If someone in your team accidentally clicks on an intoxicating link or downloads suspicious application from social platforms, the malicious software will intrude into and destroy your company's computer system. If employees are sharing a credential, then you won’t even know who exactly is the weak link.
To avoid these situations, you should have a strict internal policy related to your social media accounts and allow only a few members to update and manage your company’s accounts. These dedicated social media managers should be trained extensively on these security issues and must take every precaution to prevent hackers from taking advantage of loose settings and embed malware from weak spots.
4. Hackers can hijack your account
Your confidential data and IT systems are not the only targets of cyber attacks. By using a normal username to stalk your social activities, hackers can block you from logging into your own accounts.
Take a look at #HBOhacked. The hashtag was created and widely spread by “OurMine”, a group of hackers that had compromised HBO's and its most famous show Game of Thrones' (GOT) Twitter accounts in August 2017. The group blackmailed HBO and threatened to leak the script of the upcoming last episode of GOT season 7. The group demanded about 12- 15 millions of dollars from HBO to return the accounts.
OurMine contacted HBO via Twitter post. The post was deleted after HBO regained control of their account, but the screenshots taken by other users spread on social media.
While there were HBO supporters who were against the illegal release of GOT's seventh episode...
Some of the others expressed their excitement about the leak.
Although there were counter-actions from HBO, they still had to spend enormous amount of resources to gain back the control of their accounts from the hackers. They also needed to prepare for the risk of losing profit when the episode was officially broadcasted.
Any high-profile brand on social media must always be alert, prepare a communication plan to minimize the damage to their brand, and put aside an emergency budget to cover possible financial loss.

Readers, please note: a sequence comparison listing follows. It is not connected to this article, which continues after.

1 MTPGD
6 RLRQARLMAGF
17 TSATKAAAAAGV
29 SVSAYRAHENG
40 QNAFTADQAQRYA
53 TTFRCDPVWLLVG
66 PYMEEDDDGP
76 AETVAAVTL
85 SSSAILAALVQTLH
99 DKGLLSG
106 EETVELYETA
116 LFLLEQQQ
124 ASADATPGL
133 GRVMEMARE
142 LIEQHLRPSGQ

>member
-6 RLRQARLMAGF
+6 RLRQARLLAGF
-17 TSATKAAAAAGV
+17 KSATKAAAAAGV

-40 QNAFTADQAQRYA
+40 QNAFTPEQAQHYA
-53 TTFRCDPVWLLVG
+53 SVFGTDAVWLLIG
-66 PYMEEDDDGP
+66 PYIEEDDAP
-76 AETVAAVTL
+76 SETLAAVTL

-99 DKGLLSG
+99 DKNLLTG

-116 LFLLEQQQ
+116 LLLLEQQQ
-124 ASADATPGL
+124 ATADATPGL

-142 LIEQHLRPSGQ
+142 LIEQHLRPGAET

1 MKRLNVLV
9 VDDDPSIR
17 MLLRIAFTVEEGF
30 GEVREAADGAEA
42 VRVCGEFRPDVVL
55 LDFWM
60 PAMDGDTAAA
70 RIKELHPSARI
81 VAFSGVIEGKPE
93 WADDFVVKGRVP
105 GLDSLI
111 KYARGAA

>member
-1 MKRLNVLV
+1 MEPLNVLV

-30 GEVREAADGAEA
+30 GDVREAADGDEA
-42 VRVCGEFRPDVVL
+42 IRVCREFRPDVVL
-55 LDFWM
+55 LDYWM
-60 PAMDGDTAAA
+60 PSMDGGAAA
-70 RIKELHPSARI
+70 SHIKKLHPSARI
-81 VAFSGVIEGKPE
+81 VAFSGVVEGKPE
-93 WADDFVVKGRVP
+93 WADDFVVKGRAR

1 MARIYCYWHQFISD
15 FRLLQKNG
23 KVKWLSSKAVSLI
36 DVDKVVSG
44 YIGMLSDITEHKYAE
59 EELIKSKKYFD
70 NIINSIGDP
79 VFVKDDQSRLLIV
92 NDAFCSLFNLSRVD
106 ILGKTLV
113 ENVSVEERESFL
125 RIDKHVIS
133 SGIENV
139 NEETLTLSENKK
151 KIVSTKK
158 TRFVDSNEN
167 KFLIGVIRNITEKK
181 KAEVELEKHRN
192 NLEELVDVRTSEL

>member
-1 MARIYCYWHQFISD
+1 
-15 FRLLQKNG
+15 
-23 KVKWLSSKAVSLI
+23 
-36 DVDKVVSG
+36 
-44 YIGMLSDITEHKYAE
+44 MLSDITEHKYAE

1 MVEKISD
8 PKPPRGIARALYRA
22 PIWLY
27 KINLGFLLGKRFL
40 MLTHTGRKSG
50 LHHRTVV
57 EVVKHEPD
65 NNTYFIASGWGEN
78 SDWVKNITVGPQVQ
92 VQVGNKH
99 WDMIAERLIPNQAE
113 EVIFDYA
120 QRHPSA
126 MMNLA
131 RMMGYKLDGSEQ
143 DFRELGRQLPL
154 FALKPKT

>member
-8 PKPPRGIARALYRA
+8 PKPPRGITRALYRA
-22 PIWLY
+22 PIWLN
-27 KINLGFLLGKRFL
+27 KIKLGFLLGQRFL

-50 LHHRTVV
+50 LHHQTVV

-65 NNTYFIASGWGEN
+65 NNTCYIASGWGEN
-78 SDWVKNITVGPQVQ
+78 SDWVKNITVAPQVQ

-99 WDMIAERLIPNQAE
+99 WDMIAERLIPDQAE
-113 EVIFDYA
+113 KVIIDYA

5. Ordinary social media users can vigorously attack your brand
Another type of cyber attack can appear in the form of your brand being confronted by a tsunami of heavy harangues and criticisms from ordinary users. These people form groups or get represented by credible publishers to amplify their voice and make you hear their opinions.
Some of these groups embrace a specific belief that motivates the members to protest against your business. For instance, L'Oreal's cosmetic products are the primary targets of anti-animal testing activists and animal lovers. These groups, such as PETA or All Animals Rights, actively post images and videos to prove the brutality of animal testing method to catch the public’s attention, urging people to stay away from L'Oreal products.
L'oreal is a horrible company that funds animal testing, and tortures hundreds of thousands of innocent animals. Shame on them! #govegan #StopAnimalTests #StopAnimalCruelty . This company must be stopped! #lorealiscruel— Ariana Soroudi (@ariangel456) January 19, 2018
By listening to the trends related to your brand on social media, you can identify the negative topics in the mass conversations and evaluate its credibility in a timely fashion. If the public accusations reflect real problems that your business needs to solve, you should quickly take proper actions. In this L'Oreal case, they have introduced alternative testing methods as their immediate response to the protesters.
There will always be “haters” of your brand, whatever you do. Put those aside and instead focus on nurturing your target audience base and measure the change in their sentiment towards you brand on a regular basis.
In a nutshell
Social media platforms definitely contribute to increasing your brand awareness, traffic to your website, and ultimately sales revenue. But your social media team must be aware of various threats that exist, instead of relying only on company's IT security team.
- Raise awareness within your employees and social media marketing team about the potential risks from messages, images, and videos
- Limit access to social accounts
- Be prepared for a sudden attack
- Listen and track related social conversations